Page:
I especially enjoy my Master Naturalist group and its members. I get a lot out of observing their personalities and learning their interests. Sometimes they are a bit quiet, but always in an endearing way.

Last night’s chapter meeting dealt with bats, a topic our speaker, Cindy, is very attached to. I wrote a lot about her talk in the Master Naturalist blog, so here I’ll just say I learned a few bits of information I didn’t know before, and they will stick with me.

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Cameron History Note

We’ve decided to activate the website for The Hermit Haus, our meeting center at the former First Christian Church in Cameron. We are interested in knowing more of the history of the church, and would love it if any of you know about events or people of interest that happened during the long history of the church.

First Christian Church member Marie Jones Braden

For example, did you know that Tommy Lee Jones’ mother was a church member? Apparently someone knew that and told Mandi! Head on over to the blog for the Hermit Haus and read more about Marie Jones Braden!

While you’re there, we appreciate suggestions for the website and blog, since it’s new. We are excited that we may get to host the El Camino Real Master Naturalist meetings and class there next year. Anyone else want to rent out the building for meetings? The upstairs is all set! The downstairs still needs air conditioning, though!

Summer Dead Stuff

Hey again. I’ve got some more deep thinking coming up, but first I have to say it’s hard to get anything at all done this time of year, because there’s always something interesting and deceased laying around.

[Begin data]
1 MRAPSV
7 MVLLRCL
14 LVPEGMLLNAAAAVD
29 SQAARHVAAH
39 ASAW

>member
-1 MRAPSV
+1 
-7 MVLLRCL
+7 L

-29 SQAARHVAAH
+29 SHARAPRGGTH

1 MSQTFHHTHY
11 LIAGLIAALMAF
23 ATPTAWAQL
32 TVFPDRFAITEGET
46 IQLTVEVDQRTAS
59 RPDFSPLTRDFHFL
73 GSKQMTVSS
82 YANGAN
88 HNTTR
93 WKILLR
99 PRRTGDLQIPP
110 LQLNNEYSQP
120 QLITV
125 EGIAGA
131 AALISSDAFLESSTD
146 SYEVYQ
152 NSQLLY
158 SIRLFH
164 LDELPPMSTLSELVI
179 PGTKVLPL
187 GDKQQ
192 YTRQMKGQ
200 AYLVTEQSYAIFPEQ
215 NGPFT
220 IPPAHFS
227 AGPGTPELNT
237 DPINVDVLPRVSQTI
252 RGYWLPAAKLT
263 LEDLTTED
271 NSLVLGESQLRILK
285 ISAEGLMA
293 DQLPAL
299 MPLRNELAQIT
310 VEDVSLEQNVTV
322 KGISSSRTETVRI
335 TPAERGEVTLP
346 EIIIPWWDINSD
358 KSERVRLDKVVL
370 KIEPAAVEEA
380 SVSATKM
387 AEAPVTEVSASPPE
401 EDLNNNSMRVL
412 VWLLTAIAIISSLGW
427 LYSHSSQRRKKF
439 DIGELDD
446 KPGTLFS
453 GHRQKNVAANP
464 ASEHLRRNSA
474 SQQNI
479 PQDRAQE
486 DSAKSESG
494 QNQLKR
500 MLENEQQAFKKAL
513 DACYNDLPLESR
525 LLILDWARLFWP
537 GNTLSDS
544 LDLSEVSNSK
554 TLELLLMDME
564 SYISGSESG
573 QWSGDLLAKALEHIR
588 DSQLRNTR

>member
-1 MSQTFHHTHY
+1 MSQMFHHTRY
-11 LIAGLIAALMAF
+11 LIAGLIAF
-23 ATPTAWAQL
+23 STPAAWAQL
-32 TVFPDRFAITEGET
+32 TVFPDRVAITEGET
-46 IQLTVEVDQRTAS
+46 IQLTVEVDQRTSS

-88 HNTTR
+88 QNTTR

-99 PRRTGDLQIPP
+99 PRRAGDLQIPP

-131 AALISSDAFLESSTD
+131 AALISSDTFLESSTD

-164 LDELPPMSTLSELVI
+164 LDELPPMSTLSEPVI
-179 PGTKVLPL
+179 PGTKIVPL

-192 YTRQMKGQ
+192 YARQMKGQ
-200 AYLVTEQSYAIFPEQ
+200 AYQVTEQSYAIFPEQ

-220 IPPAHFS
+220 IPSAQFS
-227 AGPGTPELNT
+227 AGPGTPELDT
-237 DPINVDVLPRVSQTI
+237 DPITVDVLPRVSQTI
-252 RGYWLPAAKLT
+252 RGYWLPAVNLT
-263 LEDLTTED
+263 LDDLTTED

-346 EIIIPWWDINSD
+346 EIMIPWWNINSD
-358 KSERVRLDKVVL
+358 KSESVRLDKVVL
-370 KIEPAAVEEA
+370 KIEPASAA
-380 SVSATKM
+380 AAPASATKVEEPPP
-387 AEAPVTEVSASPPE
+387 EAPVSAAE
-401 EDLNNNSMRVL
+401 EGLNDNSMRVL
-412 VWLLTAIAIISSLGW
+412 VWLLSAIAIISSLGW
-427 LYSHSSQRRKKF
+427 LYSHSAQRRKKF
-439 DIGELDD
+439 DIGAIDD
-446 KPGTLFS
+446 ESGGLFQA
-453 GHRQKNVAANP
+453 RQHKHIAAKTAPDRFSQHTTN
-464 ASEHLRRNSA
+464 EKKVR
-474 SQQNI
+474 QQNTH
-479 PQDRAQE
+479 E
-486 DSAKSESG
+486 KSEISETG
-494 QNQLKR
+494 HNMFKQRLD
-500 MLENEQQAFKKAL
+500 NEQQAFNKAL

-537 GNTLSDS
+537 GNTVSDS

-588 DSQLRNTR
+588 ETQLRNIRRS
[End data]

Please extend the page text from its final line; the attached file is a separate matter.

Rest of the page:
Our first thing isn’t dead, just empty. That’s the tiny nest the baby finch tried to fall out of yesterday. It’s so small and exposed! But birds successfully fledged.

Awkward photo of awkward bird nest

The next best is bigger and more protected.

There’s still a bird in there.

But at least two fledglings ended up on the porch this morning!

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What Goes Yip-yip…Eww?

I’ll tell you! It gave me a happy surprise yesterday, and who doesn’t love a happy surprise? I especially love one that leads to nature observations and stories.

I was leaving work around 5 pm, as workers tend to do, and turned left out of the parking garage. That road leads between two sets of offices, but is shady and has lots of trees. It once was a lovely park-like area, and some parts of it still are.

I looked ahead after making the turn and saw something in the road. Usually, you see deer, since the herd that’s always lived in the area is still here. But, no, this looked more canine.

As I got closer, I ruled out dogs. As I got even closer, I easily ruled out coyotes by looking at the tale. It was a native gray fox! You usually don’t see them when it’s light out, but we were in a dim area.

The fox seemed very happy. I soon realized it was not alone. In the proud little fox mouth was a sizable, but lifeless, striped skunk (also native). I knew foxes ate small mammals, but I didn’t realize they’d eat a skunk. Heck, this skunk was hard for Foxy to carry.

Artist’s rendering of a fox that looks more like a dog or a horse with fox ears, carrying a very accurate skunk.

I lucked out, and there weren’t any cars behind me, so I got to watch the fox trot along an office building, probably looking for a place to settle down to a nice, but potentially stinky meal. I didn’t get to grab the phone camera, but no doubt you enjoy the fact that I can’t draw for squat.